Not that you’ll find buttons of sweet lobster tail like this anywhere along the coast of central China – it’s trucked in from the American coastal province of Maine and dressed excellently with slips of daikon marinated in cinnamon and star anise. Or pieces of equally excellent fluke, doused with an ethereal substance called “smoked peony oil.” The tuna tartare at One Dragon even contains sesame seeds, baby tomatoes, and little pockets of caviar. You can enjoy it on a cold winter’s evening with bowls of eggy, restorative “Eight Hour Golden Broth” folded with bits of crabmeat and more lobster from Maine.

Some of Chef Kong’s classic compositions have a slightly more denatured quality to them, but if you choose wisely and have some cash in your pocket, you can still make a decent meal. The great Sichuan specialties – chicken with cashews, chilled chicken with pepper sauce and peanuts – tasted like toothless imitations of the real thing, although none of the grizzled New Yorkers at my table had any complaints about the sticky Taiwanese-style spare ribs (bone-in, with a tangy kumquat glaze) or the stack of crisped Spanish mackerel, which the kitchen scents with puffs of smoke tinged with the kind of flower you usually find in your Chinese tea.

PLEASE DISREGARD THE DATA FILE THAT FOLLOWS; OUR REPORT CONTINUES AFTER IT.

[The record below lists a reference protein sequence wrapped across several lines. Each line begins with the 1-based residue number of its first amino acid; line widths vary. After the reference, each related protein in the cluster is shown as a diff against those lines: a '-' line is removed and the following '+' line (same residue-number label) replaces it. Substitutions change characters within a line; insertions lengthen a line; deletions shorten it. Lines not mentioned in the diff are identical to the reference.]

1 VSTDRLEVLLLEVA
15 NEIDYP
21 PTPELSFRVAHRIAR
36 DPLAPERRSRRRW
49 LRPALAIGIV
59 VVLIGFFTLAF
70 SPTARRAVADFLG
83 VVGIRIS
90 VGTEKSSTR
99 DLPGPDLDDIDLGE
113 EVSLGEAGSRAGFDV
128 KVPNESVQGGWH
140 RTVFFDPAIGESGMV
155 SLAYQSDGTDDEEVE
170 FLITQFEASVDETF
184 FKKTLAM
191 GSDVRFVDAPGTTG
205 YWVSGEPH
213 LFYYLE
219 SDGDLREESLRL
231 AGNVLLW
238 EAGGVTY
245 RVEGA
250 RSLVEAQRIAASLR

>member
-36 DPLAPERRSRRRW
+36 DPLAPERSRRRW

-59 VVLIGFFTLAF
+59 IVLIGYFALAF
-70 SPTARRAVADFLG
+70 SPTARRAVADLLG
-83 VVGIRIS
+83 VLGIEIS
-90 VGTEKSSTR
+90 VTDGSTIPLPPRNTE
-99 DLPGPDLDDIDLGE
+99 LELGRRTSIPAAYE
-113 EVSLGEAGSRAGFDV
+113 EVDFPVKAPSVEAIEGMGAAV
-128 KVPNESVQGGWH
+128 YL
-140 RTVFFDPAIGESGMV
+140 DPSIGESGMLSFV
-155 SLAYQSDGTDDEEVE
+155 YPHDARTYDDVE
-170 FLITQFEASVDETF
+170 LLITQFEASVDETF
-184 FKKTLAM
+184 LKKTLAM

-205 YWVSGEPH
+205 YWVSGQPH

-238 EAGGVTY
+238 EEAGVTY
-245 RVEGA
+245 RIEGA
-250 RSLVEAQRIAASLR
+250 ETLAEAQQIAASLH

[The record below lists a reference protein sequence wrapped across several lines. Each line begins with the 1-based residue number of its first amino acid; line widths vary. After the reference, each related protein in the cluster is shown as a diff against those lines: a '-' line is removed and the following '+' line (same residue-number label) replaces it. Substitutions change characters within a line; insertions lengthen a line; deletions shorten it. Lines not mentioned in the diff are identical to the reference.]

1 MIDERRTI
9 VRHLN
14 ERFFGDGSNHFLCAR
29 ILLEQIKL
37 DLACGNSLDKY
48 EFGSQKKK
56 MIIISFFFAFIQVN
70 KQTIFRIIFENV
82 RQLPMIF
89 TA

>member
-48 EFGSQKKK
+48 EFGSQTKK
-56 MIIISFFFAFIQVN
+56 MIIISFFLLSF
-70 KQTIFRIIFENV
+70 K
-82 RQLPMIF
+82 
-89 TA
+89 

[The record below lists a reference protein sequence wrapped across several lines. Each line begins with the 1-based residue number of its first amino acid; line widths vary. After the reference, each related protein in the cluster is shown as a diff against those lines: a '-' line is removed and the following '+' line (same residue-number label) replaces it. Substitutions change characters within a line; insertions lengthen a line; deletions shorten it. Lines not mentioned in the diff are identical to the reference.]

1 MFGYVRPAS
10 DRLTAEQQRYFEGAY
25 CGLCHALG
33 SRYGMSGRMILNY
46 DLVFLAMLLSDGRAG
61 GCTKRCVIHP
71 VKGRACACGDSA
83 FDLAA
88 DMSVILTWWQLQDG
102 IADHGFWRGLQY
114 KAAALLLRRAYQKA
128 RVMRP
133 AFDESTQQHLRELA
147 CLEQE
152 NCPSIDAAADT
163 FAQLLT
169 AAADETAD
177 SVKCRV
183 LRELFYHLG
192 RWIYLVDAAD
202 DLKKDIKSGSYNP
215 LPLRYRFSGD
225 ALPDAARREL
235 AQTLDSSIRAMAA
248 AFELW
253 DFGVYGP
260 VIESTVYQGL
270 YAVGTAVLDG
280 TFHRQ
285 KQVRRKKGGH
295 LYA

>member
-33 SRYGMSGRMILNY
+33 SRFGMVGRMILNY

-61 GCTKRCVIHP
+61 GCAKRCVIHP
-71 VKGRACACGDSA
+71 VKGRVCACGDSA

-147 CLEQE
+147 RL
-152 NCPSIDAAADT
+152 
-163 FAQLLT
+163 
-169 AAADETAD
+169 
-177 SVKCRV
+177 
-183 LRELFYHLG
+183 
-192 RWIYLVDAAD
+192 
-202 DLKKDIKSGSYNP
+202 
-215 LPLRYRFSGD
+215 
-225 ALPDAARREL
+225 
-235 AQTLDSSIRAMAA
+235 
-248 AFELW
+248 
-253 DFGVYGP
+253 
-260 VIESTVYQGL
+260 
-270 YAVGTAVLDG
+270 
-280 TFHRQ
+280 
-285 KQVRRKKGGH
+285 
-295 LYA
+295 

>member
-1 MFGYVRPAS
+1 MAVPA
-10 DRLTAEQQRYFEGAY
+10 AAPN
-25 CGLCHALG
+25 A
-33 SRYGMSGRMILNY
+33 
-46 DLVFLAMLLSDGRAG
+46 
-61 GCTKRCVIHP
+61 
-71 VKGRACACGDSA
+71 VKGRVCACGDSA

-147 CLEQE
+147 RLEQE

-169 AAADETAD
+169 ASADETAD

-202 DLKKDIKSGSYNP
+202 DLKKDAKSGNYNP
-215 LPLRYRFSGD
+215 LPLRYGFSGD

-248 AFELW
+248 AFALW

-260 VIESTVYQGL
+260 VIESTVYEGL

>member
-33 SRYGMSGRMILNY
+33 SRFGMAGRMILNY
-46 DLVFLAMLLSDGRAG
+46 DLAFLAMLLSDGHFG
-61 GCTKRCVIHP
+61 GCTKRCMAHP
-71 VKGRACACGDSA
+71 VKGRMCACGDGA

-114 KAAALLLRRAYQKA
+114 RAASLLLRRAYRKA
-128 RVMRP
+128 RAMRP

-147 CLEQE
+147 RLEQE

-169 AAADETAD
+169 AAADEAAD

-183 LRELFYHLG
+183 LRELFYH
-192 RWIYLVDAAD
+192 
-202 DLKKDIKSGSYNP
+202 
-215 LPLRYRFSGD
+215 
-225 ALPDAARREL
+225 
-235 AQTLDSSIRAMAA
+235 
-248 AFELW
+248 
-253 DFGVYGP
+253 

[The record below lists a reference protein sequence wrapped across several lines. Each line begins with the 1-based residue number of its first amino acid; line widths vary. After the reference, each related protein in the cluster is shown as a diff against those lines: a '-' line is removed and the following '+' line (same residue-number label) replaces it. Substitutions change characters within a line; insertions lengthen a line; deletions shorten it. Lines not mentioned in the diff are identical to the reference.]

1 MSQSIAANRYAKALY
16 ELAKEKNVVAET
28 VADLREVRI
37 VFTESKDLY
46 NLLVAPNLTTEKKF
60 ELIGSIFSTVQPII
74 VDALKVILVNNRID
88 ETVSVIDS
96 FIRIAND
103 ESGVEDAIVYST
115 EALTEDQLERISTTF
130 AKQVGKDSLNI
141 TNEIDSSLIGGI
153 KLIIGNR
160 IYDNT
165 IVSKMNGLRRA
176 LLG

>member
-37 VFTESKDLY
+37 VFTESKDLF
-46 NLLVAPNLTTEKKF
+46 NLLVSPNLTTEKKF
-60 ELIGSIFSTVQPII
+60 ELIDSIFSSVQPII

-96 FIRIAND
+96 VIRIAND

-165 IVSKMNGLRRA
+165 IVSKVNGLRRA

Chef Kong’s wan approximation of Peking duck had a wet, un-crispy quality to it, as if it had just been run slowly through the kitchen dishwasher. But the wok-fried long beans with minced pork disappeared from the table in seconds, as did the strips of Berkshire-pork collar, which the kitchen encrusts in a thick crackle of honey from the rooftop apiary – like some extravagant millionaire’s version of Chinatown char siu.